In the bigger and more immediate picture, what makes the tragedy of regional war in the Middle East a potential economic catastrophe for human civilization? What is the root source of funding for Al Qaeda and Hezbollah? Why can repressive regimes such as those in Saudi Arabia or Uzbekistan count on US support and complicity? Why can a select few nations play by their own arbitrary rules? All these world class headaches and many more share one key ingrediant with climate change: E-N-E-R-G-Y.

Can you imagine what the overall state of our national and global health would be right now, had the WH and GOP controlled Congress responded to 9-11 with a crash research and incentive program of energy efficient and alternative energy technologies --instead of a campaign of fear, secrecy, and endless war -- and funded it to the tune of the trillion or more dollars they pledged to death and destruction in Iraq, and tax breaks for Paris Hilton and Exxon? I'm not sure when boneheaded stupidity, raw greed, and willful ignorance cross over the line into criminal negligence, but that has to be pretty damn close.

The irony is that we live on a world seething with energy. From the red hot magma beneath our feet over which we majestically glide on rafts of stone, to the mountains of water and continents of air our sun and moon drag around the planet everyday. Even the matter which forms our material world is energy, frozen, condensed, and available for use -- with the right technology. The first nation that figures out how to tap into any of that in a big, commercially viable way, will inherit the new millennium. Those left behind will be heir to a future far less desirable.

.

Dem Corruption watch We won in conservative districts and states by running populist candidates in 2006. There's no reason that we, long-term, should put up with Democrats as the Republicans they are replacing.

One of the earliest signs that life for Democrats would be different in the majority came at a post-election event sponsored by the New Democrat Coalition, the pro-business group of centrist Democrats.

Previous affairs drew at most 20 lobbyists, but the “meet-and-greet” at Nortel’s Washington office two days after Democrats swept to power drew around 60 mostly high-tech lobbyists looking to build a relationship, according to Kevin Lawlor, the spokesman for New Democrat Coalition (NDC) Chairwoman Ellen Tauscher (D-Calif.).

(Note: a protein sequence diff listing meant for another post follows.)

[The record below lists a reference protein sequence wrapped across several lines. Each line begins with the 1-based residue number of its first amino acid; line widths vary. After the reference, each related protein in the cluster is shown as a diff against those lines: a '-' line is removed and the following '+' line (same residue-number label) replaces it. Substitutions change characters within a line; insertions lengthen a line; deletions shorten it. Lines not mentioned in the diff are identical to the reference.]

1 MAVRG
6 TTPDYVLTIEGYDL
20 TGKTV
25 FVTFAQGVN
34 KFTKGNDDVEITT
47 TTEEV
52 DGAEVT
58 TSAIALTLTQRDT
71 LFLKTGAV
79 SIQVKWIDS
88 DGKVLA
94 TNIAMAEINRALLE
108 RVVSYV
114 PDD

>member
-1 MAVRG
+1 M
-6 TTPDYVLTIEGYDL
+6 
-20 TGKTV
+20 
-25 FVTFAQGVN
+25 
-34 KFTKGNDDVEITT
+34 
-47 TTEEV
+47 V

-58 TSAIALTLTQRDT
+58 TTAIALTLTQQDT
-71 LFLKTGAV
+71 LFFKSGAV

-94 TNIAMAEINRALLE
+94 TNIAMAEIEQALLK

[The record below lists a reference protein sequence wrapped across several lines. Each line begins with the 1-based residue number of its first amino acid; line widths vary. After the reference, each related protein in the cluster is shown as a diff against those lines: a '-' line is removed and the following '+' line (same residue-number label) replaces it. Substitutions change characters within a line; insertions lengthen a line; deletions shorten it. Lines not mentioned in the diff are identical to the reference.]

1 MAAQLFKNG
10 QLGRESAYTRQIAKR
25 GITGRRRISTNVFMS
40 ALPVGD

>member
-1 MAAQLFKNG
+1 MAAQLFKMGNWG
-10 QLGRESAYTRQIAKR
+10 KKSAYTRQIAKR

Worried about what the Democratic Congress may mean for their business clients, to say nothing of the new limits on member access Democrats may impose as part of an ethics reform package, lobbyists have tried hard in the weeks following the election to build new links to the new majority.

One favored path has been through moderate to conservative blocs like the New Democrats and the Blue Dogs, who are a group of budget-minded conservative Democrats mostly from Southern states [...]

Tauscher’s annual holiday party, a modest affair last year, spilled out of her Kalorama home into a white tent crammed with people.

Now I don't want to oversimplify this issue. It's actually complex. There's nothing inherently wrong with lobbyists -- at their best, they help elected officials understand complex issues. For example, the net neutrality folks have to "lobby" members of Congress about the importance of the issue, and how it affects consumers. All issue groups, friendly or not, employ lobbyists to promote their agenda.

The problem is the appearance (and oftentimes fact) that government is for sale to the highest bidder.

There's no doubt that lobbyists will flock to the people who now control the chamber. In the House, especially, the majority has free reign to do whatever it wants. And if you're a lobbyist, that's where your attention will be if you're doing your job.

So the issue isn't so much, money is flowing into Democratic coffers and "business friendly" Democrats. The issue is that this money buys government.

Thus it's imperative that the new Congress enact an ethics reform package with real teeth, that upholds the principles of democracy, rather than a system in which popular concerns are relegated to second-class status behind those with the open checkbooks.

Falling off your tricycle. Sunday on , neocon Ken Adelman, a Rumsfeld pal from way back, puffed up his chest and pointed his bony finger at "them!" for botching Iraq: